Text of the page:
When I was young, summer didn’t mean vacation. To me, it meant arguing with my parents for more time at home. In case you are wondering, I lost that argument every year. As soon as school was out my schedule was busy with swim lessons, tennis lessons, babysitting and let’s not forget camp. My schedule was way more hectic in the summer, and I was sure my parents didn’t understand that this was my vacation time — time to relax — which to me meant vegging in the air conditioning, napping and watching TV.
What I know now that I didn’t know then is my parents were smarter than I gave them credit for. You see, there is this thing called the Summer Slide, an actual study that proves a two- to three-month loss in reading and other knowledge skills with children who aren’t engaged in the summer. Many experts say reading is the key to maintaining and increasing knowledge over the summer, while other studies show being engaged in non-formal youth development opportunities will also help stop this back slide.
What is great about non-formal youth development opportunities is that kids are having fun and learning at the same time. For example, let’s look at our recent 4-H Jr. Chef Day Camp. Our youth were learning how to cook, and gained knife handling skills and knowledge about farm-to-fork movements. Essentially, they had fun working in the kitchen making their own snacks, practicing math and reading skills by reading and calculating recipes for different numbers of people than the recipe was intended. At the end, our youth evaluate the program. Did you know while they were having “the most fun ever” that 100% of the youth increased their knowledge in the kitchen? Also, 100% of our youth reported that they tried a food new to them. What is even more important is what they plan or aspire to do, and 100% of our day campers feel they have the skills to cook for themselves or cook for others, like their family. They are confident in these skills and excited to practice at home with their parents. This is the part my parents always knew: The kids sitting at home in front of a TV did not learn these, or any other skills.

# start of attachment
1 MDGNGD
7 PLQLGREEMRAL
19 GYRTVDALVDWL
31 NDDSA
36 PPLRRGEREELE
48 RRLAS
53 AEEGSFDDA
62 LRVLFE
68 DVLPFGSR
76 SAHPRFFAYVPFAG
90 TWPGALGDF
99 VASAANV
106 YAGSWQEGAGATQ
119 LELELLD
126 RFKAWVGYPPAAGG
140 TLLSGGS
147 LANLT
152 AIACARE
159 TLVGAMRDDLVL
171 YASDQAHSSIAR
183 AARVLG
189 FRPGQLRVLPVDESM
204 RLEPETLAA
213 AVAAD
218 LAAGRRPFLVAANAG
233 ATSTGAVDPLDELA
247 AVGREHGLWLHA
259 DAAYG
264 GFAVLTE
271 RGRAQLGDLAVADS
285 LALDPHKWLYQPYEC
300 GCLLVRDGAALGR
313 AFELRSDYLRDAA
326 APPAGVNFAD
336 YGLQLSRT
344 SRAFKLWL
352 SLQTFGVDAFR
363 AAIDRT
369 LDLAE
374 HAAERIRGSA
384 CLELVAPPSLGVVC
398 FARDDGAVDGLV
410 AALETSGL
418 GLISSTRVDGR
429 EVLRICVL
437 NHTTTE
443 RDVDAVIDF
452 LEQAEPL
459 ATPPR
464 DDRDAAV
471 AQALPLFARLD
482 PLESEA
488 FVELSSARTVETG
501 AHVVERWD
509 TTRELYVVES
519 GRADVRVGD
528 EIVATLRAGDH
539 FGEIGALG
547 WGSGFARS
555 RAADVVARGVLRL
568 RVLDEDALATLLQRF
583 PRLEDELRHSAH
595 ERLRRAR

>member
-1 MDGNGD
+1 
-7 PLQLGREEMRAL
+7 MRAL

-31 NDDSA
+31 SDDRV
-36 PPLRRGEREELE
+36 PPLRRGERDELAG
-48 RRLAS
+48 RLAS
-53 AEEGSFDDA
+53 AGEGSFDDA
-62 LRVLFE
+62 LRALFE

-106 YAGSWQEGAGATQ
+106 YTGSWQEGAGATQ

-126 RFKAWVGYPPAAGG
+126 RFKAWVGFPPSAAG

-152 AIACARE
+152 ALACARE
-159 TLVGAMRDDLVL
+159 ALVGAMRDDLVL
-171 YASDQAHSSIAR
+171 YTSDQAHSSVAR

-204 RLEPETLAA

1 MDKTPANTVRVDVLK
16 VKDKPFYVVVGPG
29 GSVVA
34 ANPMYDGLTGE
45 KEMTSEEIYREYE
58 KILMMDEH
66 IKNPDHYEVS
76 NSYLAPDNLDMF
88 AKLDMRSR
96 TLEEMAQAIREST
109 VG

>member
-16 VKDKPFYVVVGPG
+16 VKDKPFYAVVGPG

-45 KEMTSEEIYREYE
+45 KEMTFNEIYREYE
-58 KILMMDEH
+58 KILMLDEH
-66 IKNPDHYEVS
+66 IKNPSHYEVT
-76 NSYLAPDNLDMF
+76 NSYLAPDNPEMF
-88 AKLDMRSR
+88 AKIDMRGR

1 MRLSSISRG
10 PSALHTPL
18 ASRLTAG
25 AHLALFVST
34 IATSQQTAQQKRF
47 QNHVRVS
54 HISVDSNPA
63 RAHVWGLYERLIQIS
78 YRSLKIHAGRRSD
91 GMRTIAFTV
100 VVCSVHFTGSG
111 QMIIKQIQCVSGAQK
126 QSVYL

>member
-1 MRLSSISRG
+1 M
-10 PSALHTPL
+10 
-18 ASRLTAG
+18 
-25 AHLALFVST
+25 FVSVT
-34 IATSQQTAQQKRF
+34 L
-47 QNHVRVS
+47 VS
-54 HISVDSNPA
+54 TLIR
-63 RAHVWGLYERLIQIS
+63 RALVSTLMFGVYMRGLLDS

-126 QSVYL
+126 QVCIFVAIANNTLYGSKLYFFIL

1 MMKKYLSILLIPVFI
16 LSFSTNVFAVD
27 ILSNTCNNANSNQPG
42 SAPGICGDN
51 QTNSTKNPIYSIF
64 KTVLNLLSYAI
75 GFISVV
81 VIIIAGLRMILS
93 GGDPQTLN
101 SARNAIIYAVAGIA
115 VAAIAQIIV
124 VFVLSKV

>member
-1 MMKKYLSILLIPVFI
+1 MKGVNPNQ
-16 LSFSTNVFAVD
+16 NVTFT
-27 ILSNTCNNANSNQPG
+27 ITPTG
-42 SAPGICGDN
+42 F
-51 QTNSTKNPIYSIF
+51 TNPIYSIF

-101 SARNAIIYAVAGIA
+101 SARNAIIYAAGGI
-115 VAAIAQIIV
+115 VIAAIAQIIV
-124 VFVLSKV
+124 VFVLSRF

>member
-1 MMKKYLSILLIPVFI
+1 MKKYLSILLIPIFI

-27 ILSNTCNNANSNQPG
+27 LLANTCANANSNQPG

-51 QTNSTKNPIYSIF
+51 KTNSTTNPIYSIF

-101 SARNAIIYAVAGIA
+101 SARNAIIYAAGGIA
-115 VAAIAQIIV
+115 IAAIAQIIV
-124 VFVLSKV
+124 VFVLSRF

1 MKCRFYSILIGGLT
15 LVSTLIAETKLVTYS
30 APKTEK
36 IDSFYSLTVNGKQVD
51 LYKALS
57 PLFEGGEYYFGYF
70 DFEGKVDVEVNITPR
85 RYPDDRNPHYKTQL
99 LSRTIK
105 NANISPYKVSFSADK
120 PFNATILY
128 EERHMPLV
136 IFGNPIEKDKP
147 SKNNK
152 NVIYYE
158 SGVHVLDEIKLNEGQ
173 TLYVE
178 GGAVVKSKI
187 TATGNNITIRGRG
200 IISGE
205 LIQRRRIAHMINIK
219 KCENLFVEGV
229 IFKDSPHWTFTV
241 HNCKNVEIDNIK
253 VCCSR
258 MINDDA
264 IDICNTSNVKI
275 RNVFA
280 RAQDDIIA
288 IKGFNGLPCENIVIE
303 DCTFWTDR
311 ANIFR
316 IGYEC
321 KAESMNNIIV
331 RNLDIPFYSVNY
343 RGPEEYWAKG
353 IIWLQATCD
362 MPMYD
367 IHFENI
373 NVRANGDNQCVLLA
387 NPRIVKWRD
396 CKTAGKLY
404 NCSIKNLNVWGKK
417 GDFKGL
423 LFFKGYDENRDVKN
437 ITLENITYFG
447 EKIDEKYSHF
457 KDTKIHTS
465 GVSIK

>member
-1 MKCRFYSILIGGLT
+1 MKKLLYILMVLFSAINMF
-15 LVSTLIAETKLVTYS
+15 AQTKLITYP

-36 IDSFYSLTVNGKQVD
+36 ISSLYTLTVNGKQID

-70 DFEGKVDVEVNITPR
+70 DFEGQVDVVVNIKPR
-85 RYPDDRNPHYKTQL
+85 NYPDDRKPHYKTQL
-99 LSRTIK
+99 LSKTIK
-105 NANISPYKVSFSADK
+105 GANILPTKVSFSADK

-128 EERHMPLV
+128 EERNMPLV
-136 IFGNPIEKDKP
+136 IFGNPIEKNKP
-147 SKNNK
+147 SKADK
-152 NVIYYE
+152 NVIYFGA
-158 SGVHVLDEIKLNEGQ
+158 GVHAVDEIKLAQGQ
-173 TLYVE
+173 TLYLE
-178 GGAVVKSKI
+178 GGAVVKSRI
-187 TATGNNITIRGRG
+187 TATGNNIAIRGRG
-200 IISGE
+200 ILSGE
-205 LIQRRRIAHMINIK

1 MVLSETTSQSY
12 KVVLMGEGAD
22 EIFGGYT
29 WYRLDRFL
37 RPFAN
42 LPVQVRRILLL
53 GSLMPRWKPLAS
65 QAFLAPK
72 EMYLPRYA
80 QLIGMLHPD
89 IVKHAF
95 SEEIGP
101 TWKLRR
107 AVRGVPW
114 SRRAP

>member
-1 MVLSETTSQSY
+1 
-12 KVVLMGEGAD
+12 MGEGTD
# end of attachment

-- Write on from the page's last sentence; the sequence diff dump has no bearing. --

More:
These skills may not seem like they will help with school work or tests, but they do help in a less direct manner. The youth are practicing their math and reading skills. They are applying these skills to a necessary part of life — eating. They also gained information on nutrition and healthy cooking, and made choices demonstrating that they understood this information. They gained self confidence that they know this information, that they can contribute to their families with these skills and that they can apply the skills for a future job if they need to. That means the excitement, confidence and willingness to learn will transfer to the classroom and essentially break the summer slide. Our youth are the future, that’s why they deserve to have us keep them off the slide this summer.
Shea Ann DeJarnette is the 4-H Youth Development agent for the North Carolina Cooperative Extension. She can be reached at 910-671-3276, by email at [email protected], or visit the Extension website at http://robeson.ces.ncsu.edu/.